- PVC Column Wraps
- Fibreglass Porch Columns
- HB&G PermaCast® - Columns
- Colonial Porch Posts
- Interior Columns
- Newel Posts
- Capitals | Bases
- Cellular PVC Trims
- Exterior Millwork
- Shiplap | T&G
- Sheet Goods
- Flexible Mouldings
- Ceiling Beams
- Interior Trimwork
- Clearance Items
Glossary of Terms
Glossary of Moulding Related Terms
An ornamental moulding runs round the walls of a room at the juncture of walls and ceiling. Also called cornice. Crowns soften the transition from wall to ceiling while adding a distinctive look and charm.
Base moulding is used in decorative architecture to protect the lower portions of walls and covers gaps between wall and floor.
Casing is the piece of trim that goes around a window or a door, covering the space between the plaster or drywall and the door jamb.
Chair rail is the piece of moulding that divides the top portion of a wall with the bottom also known as wainscot height.
A lower interior wall surface (usually extending three to four feet up from the floor) contrasts with the wall surface above it. Wainscot can be decorative or protective.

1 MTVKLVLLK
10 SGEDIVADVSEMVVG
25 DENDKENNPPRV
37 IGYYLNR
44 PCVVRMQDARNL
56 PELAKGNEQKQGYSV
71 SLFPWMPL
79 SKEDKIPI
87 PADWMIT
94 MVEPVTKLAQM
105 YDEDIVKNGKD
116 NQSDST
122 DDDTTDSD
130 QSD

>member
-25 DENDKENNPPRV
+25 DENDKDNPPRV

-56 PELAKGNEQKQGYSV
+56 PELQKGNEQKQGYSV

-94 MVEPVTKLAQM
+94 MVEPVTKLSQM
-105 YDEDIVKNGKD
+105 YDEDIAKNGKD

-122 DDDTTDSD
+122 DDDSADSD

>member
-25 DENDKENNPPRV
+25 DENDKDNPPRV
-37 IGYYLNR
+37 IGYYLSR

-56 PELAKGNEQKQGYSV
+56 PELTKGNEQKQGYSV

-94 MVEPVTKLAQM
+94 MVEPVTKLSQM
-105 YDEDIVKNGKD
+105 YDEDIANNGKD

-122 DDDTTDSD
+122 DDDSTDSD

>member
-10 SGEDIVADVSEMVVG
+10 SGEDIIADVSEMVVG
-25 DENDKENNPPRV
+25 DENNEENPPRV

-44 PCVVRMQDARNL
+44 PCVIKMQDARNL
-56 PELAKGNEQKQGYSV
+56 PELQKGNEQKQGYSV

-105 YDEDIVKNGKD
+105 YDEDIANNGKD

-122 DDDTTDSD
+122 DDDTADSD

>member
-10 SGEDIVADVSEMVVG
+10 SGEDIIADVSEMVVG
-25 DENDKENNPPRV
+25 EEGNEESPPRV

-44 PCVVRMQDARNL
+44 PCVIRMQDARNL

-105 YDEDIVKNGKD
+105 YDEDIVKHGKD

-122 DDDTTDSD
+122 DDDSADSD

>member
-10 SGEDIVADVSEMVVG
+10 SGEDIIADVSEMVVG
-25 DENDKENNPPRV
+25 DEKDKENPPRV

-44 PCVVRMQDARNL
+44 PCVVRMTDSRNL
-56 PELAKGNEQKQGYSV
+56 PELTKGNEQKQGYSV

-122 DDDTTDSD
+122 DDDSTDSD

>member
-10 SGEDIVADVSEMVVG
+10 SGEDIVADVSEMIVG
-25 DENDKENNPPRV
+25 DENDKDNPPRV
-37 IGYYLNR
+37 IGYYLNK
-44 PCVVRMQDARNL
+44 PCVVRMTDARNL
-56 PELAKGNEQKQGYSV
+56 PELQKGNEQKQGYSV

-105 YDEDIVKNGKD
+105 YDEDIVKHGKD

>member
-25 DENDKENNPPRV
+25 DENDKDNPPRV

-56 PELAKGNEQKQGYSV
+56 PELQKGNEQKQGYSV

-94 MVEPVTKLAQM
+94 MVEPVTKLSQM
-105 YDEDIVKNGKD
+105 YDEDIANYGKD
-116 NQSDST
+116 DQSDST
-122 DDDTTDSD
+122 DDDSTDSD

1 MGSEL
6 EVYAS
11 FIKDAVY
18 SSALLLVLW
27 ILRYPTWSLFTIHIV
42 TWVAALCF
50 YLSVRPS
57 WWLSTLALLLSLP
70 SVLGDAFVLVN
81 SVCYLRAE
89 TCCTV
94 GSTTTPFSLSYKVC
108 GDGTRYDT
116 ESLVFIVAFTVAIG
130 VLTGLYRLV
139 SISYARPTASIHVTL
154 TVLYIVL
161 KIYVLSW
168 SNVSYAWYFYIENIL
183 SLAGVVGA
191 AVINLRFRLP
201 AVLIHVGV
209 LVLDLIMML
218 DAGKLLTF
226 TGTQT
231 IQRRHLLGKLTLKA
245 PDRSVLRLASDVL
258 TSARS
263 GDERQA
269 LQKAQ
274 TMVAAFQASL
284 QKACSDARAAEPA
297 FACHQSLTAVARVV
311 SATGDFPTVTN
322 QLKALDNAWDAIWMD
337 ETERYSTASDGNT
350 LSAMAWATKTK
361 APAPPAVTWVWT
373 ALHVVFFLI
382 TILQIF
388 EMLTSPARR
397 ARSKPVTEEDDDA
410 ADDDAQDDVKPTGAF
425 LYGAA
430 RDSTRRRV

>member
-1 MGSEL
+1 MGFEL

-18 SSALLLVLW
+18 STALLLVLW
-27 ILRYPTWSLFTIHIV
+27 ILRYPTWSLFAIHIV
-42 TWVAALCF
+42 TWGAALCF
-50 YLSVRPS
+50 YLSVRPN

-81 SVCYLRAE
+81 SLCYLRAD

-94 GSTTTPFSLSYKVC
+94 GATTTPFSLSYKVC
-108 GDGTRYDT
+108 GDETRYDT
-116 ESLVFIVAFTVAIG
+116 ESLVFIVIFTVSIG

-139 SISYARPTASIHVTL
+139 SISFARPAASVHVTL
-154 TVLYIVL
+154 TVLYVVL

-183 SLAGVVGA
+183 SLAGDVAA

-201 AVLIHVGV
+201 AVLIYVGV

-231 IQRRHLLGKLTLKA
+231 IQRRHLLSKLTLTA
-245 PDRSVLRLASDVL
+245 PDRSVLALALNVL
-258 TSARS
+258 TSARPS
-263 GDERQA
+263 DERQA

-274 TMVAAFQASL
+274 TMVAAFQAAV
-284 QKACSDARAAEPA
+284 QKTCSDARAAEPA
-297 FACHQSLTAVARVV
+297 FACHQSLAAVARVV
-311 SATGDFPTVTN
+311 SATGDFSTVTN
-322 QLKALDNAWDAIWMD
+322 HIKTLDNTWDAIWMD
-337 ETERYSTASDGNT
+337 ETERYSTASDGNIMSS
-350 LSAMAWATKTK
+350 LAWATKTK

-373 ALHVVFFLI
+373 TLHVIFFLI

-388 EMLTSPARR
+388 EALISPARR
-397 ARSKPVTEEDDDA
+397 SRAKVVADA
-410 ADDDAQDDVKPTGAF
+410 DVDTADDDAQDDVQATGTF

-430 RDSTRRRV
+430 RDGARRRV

Columns have always played an important role in classical architecture. Each “Architectural Order” or style is distinguished by its proportions and characteristic profiles and details, and most readily recognizable by the type of column used. From the sixteenth century onwards, architectural theorists recognized five orders. Each style has its proper entablature (beam) consisting of an architrave, frieze and a cornice.
Three main parts of a column are the shaft, its base and the capital (top). In classical buildings, the horizontal structure that is supported on the columns like a beam is called an entablature. The entablature is commonly divided into the architrave, the frieze and the cornice. The most common way of distinguishing between the different Classical orders of Architecture is the capital.